WASHINGTON (Reuters) -The U.S. Federal Trade Commission asked Twitter to turn over some internal communications related to owner Elon Musk and other detailed information about business decisions as part of an investigation into the social media company, according to a report put out by two House of Representatives committees.
The FTC has sent more than a dozen letters to Twitter and its lawyers since Musk’s takeover in October. Among the requests were the company “identify all journalists” who were granted access to company records and to provide information about the launch of the revamped Twitter Blue subscription service, the report said.
The FTC also wants Musk to testify in connection with the probe, the Wall Street Journal reported.
Musk, in a tweet, said it was “a shameful case of weaponization of a government agency for political purposes and suppression of the truth!”
Twitter did not immediately respond to Reuters’ requests for comment.
The FTC said “it should come as no surprise that career staff at the commission are conducting a rigorous investigation into Twitter’s compliance with a consent order that came into effect long before Mr. Musk purchased the company.”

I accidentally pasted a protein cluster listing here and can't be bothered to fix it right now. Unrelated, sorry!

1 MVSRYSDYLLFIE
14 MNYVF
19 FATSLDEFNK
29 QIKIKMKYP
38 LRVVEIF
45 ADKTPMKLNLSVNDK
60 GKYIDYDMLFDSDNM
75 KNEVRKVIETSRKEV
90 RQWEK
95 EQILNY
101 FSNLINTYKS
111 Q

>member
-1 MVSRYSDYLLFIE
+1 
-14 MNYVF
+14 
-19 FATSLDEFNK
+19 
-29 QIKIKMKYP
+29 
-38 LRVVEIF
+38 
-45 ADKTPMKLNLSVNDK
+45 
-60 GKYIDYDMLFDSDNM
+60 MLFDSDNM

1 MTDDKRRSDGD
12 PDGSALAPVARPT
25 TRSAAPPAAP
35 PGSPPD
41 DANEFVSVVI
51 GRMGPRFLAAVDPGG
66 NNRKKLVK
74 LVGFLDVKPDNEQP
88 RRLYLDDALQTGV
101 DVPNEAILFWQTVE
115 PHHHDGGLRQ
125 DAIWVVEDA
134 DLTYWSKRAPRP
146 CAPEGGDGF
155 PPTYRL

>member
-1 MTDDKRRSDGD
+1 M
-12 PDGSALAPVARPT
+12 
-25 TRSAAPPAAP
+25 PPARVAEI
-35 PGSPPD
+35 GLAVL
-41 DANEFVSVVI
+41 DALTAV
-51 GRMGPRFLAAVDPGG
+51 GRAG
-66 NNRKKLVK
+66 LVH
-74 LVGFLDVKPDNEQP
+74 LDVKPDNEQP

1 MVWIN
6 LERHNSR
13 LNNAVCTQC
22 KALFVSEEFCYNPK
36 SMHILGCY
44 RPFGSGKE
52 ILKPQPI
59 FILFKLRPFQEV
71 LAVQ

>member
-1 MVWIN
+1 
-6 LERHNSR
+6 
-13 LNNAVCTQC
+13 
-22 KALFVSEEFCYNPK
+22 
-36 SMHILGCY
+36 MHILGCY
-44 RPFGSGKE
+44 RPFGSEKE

The staff report by the House Judiciary Committee and Select Subcommittee on the Weaponization of the Federal Government said while some of what the FTC had asked for was relevant to its probe regarding Twitter, other elements went too far.
“There is no logical reason why the FTC, on the basis of user privacy, needs to analyze all of Twitter’s personnel decisions. And there is no logical reason why the FTC needs every single internal Twitter communication about Elon Musk,” the report said.
The agency has been asking Twitter if it has the required resources to comply with the privacy consent decree, a person familiar with the matter told Reuters last year.
One of the FTC’s concerns was whether Twitter had the staffing needed to abide by a May 2022 settlement with the U.S. regulator in which it agreed to improve its privacy practices and place responsibility on people who held certain positions. The concerns had been prompted by mass layoffs at the firm.
Twitter in May agreed to pay a fine of $150 million to settle allegations that it misused private information, and also improve its compliance practices.
(Reporting by Eva Mathews in Bengaluru and Diane Bartz and David Shepardson in Washington; Editing by Krishna Chandra Eluri, Himani Sarkar and Chris Reese)